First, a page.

¡Oh noche que me guiaste!
¡oh noche amable más que el aluorada!,
¡oh noche que juntaste
amado con amada,
amada en el amado transformada!
After nine months of torture and imprisonment, Spanish mystic of the middle ages, St. John of the Cross, established a model of contemplation. In a small, windowless cell and without human contact, St. John had only bread and water to sustain him. And though he had little to no human connection, he was acutely aware of God’s love and presence. In the now classic poem that spans the range of traditions, The Dark Night of the Soul, is a song with lyrics that describe the development of intimacy with the Divine.
The contemplative visionary’s dark night is less about difficult, doubting, lonely times (which is how it is interpreted today) and more about increasing faith and love. St. John of the Cross explains that faith is a practice that “gives light to the soul, which is in darkness”. According to juanist theology in his poem, the soul is on a journey to union with God: “Union of the soul with God is attained when the likeness that comes from love is produced”.
Embracing the dark night means getting acquainted with “the unknown and the experience of not knowing with an open and humble heart, much more full of wonder and willingness than fear”, writes Zen Buddhist monk, Deborah Eden Tull. Tull describes endarkenment as embodied and relational invitations to deep listening, slowing down, creativity, connection, and reciprocity. The dark night reminds us that we are dependent on each other and the more than human world, from our breath to the care we offer.
The dark night invites us to go slowly, gently and with self-compassion. When I muster the courage to explore the intimacy of the inner dark night of my soul, I feel more brave to pursue intimacy with the external world, including with distant and proximate relations as well as with the natural environment.
Oh, night that guided me,
Oh, night more lovely than the dawn,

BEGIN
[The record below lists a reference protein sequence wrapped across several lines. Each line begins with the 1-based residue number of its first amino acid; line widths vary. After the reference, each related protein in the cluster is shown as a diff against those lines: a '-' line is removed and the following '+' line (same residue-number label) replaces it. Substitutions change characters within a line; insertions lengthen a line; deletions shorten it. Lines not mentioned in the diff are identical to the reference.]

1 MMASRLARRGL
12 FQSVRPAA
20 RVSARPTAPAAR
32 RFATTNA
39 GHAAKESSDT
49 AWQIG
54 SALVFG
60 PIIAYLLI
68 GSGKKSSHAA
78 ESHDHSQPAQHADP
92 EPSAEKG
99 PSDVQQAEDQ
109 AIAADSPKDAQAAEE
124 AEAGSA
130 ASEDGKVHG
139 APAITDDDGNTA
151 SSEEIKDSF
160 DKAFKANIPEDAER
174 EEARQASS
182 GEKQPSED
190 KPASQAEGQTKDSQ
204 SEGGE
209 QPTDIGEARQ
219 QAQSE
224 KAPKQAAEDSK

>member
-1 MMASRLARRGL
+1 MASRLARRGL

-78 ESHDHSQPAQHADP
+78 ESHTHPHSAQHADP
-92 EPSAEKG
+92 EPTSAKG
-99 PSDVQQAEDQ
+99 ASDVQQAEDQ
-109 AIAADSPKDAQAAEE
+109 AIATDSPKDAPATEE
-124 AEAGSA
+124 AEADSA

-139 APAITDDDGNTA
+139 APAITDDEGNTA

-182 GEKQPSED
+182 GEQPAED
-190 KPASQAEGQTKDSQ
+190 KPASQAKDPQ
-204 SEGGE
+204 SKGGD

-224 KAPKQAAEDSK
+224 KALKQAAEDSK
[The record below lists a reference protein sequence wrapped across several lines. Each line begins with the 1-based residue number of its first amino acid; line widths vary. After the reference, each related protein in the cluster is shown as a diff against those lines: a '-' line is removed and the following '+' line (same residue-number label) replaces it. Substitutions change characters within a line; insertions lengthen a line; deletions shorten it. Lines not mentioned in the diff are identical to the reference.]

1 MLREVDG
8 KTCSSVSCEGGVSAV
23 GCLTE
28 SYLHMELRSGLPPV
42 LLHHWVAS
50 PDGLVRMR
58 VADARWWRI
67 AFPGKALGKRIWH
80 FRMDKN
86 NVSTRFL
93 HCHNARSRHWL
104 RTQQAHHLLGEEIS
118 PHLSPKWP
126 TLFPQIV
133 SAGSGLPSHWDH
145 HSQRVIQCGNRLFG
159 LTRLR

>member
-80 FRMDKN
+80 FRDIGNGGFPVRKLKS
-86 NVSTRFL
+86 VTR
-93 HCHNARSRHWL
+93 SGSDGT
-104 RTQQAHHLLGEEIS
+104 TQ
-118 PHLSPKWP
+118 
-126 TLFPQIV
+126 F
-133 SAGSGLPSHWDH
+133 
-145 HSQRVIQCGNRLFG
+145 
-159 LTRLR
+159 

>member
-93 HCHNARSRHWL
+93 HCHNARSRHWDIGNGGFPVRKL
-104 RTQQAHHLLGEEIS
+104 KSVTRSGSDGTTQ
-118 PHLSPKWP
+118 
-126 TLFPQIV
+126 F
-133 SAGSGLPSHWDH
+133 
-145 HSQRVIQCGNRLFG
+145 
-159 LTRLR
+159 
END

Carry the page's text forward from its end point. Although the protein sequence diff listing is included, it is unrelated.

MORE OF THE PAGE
Oh, night that joined Beloved with lover,
Lover transformed in the Beloved!
~ Jeanette Banashak
Knitting Hearts Together
The following reflection is part of the final integration project of a recent SGTI graduate. We found it deeply meaningful and hope you will enjoy it!
As a fiber artist and new graduate of SGTI, I have found that spiritual guidance is continually weaving itself into my life. My interest in fiber arts is centered around understanding how different materials can be manipulated to construct various objects. Projects begin with a focus on choosing materials based on weight, texture, color, and other features so that as they are manipulated they create items that are beneficial and beautiful. It is interesting to view spiritual guidance through my fiber arts lens.
Creating yarn on a spinning wheel produces single-plies of yarn that can be difficult to use by themselves so single-ply yarns are generally combined with one or more other plies. This process allows the combined plies to twist back onto and lock into themselves forming a much stronger yarn. The SGTI curriculum, the readings, videos, and audio segments ply together in a way that strengthens and reinforces each individual part. Like yarn that twists and locks creating firm foundations, we have a solid place from which to continue to learn and grow.
The Japanese art of kumihimo, begins with different threads that are braided together to form a cord or braid. Sometimes my vision doesn’t always turn out the way I thought it might, and I find myself unraveling and trying again. Reworking something (although it takes longer) always results in the creation of something better. Small groups and VRI’s allowed us to braid people with different life experiences into something cohesive. Occasionally I experienced the need to unravel and try again, but like kumihimo, things always came together and created something stronger and more beautiful. Cords of kumihimo have been found that are centuries old, may this sacred work last as long.
The 3-dimensional qualities of basket making piques my interest in construction and turned me into a basket maker. I am intrigued by baskets because they are used to contain things. They create or delineate spaces – just as we attempt to do for our seekers. Seekers need safe spaces and we have been finding ways to create them. Gratefully our seekers stepped into our containers knowing we were students and trusted us and the spaces we were creating.
My love of fiber has its roots in the potholder looms of my childhood and although my current loom is much larger, it remains all about warp and weft. The warp on a loom are the long threads that are held under tension and the weft is drawn through, over and under the warp. The warp must be in place for weaving to happen and needs to be strong and accommodating of the weft. Jeanette and Jan, our supervisors, our year-long mentors, and our own spiritual guides provided the warp for our individual wefts, allowing us to create whole cloth.
Although our time together as a cohort is drawing to a close, I will be forever grateful and I’m leaving sharing my delight in knitting for another time. I must say however, that it is through knitting that our hearts come together in love.
~ Lisa Ray Janes
About this blog
Deepening the understanding, practice and importance of spiritual guidance-companionship across traditions.